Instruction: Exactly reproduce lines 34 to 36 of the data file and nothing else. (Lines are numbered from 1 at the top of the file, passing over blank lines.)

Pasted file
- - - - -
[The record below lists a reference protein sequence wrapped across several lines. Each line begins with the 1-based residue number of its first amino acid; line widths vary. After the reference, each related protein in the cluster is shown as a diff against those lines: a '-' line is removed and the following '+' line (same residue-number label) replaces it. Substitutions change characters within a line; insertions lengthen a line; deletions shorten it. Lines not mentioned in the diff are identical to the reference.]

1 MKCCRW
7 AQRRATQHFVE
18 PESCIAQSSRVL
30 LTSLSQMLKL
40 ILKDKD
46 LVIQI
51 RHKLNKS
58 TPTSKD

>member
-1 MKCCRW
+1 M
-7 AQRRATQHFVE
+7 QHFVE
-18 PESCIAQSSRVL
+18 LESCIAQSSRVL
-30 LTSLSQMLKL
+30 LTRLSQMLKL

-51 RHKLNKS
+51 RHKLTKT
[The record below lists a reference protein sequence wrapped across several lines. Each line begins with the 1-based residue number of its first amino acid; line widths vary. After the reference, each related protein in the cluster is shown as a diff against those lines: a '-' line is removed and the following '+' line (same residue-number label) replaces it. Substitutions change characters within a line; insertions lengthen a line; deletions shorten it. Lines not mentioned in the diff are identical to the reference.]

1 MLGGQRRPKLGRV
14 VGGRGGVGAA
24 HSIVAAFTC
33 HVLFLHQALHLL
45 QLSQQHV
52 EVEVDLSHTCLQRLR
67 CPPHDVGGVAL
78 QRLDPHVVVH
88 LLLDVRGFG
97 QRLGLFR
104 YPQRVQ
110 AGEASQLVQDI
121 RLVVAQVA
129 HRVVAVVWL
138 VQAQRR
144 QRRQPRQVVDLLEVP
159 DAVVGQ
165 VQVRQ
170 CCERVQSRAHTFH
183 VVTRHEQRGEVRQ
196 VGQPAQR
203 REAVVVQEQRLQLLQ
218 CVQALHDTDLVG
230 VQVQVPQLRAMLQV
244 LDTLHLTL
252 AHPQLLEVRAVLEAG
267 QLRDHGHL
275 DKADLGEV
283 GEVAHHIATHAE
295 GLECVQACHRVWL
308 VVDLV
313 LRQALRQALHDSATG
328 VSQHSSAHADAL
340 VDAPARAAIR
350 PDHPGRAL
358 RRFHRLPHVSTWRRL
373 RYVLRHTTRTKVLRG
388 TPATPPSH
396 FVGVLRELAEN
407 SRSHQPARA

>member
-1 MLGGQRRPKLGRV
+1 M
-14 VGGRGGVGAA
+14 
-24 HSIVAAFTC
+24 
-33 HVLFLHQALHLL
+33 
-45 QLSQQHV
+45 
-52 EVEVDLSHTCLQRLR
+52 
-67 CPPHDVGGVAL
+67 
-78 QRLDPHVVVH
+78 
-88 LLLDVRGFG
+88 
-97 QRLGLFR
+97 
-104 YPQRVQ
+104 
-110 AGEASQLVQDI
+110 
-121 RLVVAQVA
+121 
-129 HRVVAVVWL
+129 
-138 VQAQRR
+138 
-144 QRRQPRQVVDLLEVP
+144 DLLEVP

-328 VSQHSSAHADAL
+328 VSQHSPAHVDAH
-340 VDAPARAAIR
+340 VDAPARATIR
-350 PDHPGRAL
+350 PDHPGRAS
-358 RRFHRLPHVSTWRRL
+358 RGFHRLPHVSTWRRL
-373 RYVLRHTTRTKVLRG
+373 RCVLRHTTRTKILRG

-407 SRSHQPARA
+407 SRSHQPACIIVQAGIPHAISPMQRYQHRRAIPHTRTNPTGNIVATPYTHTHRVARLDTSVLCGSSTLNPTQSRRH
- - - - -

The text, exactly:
121 RLVVAQVA
129 HRVVAVVWL
138 VQAQRR